Dilasa has a scowl on her face as we walk out of the council hall.
“They’re not wise or brave, ina,” says Dilasa, spreading her arms wide.
“Why do you follow them?”
“They’re the council, Dilasa, the leaders of the guilds, not some random group of Jiku.”
“Can’t you listen quietly for a few minutes, even when you disagree?”
“You acted like a child in there.”
“I am a child,” she answers softly.
“I’m only six years old.”
“You’re not like other children, Dilasa.”
“Your birth was planned a hundred thousand years ago.”
“You’re part of Sindar’s family, and the family of the sword.”
“Do children call to the stars, and borrow their light?”
“Do children stand up and fight?”
“What child or adult on Siksa can do what you can?”
“War circles around us, and calls both of us to do what no one else will do.”
She looks troubled.
I sit down and take her on my lap.
“Every child wants a chance to grow up slowly, and be like other children, free of responsibility.”
“You deserve it as much as anyone, Dilasa, but that can’t be your path.”
“Your emotions and body belong to a child, but your mind is not a child’s mind.”
“With the strange connection between us, you touch my mind, and absorb my skills and words.”
“And, it’s not only what you’ve learned from me.”
“Your own mind is growing at an incredible pace.”
“I can’t imagine what you’ll be like in a few years!”
She starts to cry, and gets up, facing me.
“Can’t I be a child some of the time, at least when I’m with you and our family?”
“I’m still afraid of being alone, and I feel so small.”
“Is it foolish to want you to watch over me, and make me feel safe?”
I pick her up and squeeze her tightly.
Soon, we both release long sighs.
I hold her in the quiet for a few minutes before I put her down.
“You will always be my sweet child,” I tell her, “even when you grow up.”
“Still,” I add gently, “I don’t think that you want the council to treat you like a child.”
“No,” she agrees.
“You can’t expect the council to see you as an adult, if you show them the tantrums of a child, saying whatever you want, and ignoring the consequences.”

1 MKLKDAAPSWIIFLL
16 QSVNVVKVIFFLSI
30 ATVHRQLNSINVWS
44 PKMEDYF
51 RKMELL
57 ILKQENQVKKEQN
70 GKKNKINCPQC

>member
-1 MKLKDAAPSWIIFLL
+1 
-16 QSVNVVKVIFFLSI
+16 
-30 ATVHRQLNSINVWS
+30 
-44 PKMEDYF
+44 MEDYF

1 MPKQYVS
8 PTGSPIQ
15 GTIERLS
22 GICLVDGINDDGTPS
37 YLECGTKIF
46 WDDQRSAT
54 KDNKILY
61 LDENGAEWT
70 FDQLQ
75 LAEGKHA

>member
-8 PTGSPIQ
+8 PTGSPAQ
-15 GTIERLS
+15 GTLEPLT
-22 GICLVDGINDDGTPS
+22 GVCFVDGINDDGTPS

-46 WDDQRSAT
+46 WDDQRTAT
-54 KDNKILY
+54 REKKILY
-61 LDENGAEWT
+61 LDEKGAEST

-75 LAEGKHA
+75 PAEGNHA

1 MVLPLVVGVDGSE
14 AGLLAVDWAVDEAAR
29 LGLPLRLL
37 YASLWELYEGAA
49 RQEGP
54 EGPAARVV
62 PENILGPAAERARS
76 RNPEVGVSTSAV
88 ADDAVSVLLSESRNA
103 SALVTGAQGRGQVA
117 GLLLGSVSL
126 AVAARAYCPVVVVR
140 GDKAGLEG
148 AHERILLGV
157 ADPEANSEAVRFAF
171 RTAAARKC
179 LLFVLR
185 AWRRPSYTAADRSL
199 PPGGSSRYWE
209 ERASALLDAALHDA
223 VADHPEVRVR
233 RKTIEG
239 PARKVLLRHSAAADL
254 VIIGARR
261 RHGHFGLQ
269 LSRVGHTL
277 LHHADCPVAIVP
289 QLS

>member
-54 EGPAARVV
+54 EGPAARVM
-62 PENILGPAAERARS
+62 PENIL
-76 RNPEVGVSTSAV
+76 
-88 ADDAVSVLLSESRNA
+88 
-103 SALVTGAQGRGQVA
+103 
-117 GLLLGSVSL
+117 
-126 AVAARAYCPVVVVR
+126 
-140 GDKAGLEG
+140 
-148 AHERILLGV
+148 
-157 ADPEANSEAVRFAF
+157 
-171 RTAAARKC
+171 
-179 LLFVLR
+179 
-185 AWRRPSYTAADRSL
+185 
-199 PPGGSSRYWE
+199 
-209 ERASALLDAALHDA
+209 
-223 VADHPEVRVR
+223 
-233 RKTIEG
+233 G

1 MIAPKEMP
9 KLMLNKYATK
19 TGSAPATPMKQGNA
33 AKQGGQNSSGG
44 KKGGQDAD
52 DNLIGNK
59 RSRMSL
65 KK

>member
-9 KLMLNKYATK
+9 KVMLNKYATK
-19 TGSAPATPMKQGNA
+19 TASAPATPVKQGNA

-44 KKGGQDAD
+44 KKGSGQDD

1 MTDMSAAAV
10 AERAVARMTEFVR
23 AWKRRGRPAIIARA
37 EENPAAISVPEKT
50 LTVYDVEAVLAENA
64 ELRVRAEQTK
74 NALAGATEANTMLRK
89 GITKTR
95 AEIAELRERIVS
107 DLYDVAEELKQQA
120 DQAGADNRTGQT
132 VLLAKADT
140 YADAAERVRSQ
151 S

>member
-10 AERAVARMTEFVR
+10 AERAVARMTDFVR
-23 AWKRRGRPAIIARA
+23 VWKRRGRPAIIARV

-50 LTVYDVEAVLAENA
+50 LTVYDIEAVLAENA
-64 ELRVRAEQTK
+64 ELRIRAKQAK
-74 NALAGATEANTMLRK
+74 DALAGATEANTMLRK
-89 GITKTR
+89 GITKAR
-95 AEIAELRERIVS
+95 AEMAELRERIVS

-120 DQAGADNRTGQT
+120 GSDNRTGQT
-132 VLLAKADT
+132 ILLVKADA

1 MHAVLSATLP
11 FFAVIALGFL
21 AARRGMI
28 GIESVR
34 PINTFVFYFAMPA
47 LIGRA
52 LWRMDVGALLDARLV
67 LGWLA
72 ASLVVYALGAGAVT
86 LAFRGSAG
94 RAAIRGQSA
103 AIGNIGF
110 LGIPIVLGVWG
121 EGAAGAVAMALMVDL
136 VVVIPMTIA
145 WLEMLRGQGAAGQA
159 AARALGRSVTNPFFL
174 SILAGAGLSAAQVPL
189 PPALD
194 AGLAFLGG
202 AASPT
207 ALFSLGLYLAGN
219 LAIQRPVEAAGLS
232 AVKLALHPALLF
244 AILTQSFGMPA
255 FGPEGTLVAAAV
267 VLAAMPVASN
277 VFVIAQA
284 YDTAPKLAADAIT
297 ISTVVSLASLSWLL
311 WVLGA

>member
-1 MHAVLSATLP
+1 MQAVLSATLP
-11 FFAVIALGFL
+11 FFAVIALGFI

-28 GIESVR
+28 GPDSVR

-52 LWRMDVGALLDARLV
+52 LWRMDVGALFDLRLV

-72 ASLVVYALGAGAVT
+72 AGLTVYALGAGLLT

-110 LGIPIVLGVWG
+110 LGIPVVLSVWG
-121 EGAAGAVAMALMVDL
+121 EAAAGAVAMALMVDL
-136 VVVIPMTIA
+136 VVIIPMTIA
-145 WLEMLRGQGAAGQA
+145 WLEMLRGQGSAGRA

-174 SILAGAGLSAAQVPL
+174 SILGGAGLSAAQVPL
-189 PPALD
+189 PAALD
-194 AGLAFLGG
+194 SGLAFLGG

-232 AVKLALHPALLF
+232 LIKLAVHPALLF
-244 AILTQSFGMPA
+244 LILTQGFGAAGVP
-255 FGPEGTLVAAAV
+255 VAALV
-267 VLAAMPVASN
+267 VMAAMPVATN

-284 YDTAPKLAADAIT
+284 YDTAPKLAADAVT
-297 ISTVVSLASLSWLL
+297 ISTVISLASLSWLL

“I’m sorry if I embarrassed you,” she says, “but you’re not being fair.”
“It wasn’t a tantrum.”
“I only said the truth, and I still think the council are fools.”
“I wouldn’t put it that way, but I agree that they’re slow to act, and afraid of change.”
“Still, we need their support to mobilize the guilds for war.”
“You can’t always say what you feel, even if you believe it’s true.”
“You want me to lie to them, and pretend that I think they are wise and wonderful?!”
“No, but you don’t have to say everything that you’re thinking!”
She lets the idea circle through her head.
“I’ll try, ina,” she says at last.
“Do you forgive me?”
“Of course, little one.”
“Can I go with you, ina, when you search for the Spiral and the aliens.”
“Not at first.”
“I have to do a favor for an old friend on a distant world.”
“After that I’ll need to dissolve my physical body and use Gen speed to hunt for our enemies.”
“Doesn’t it scare you?”
“How can you let your body go so easily?”
“What if you can’t come back?”
“I wouldn’t know who I am without a body.”
“Were you scared when your Jiku body was transformed into Fiklow, and we lived in water?”
“It was still a body, ina, just strange.”
“Dissolving the physical body is not so different.”
“The body is just another home, a place to live, like water or air or this planet.”
“Imagine leaving behind air and water and solid ground, and living in a world of pure energy.”
“But you die, ina!”
“Is it hard to reshape your body?”
“It was at first, but not anymore.”
“I still have to resist a voice within me that tells me to keep my freedom, fly away, and never return.”
“I don’t want to know how to die and come back, ina!”
“I won’t touch your thoughts anymore.”
I take her hand.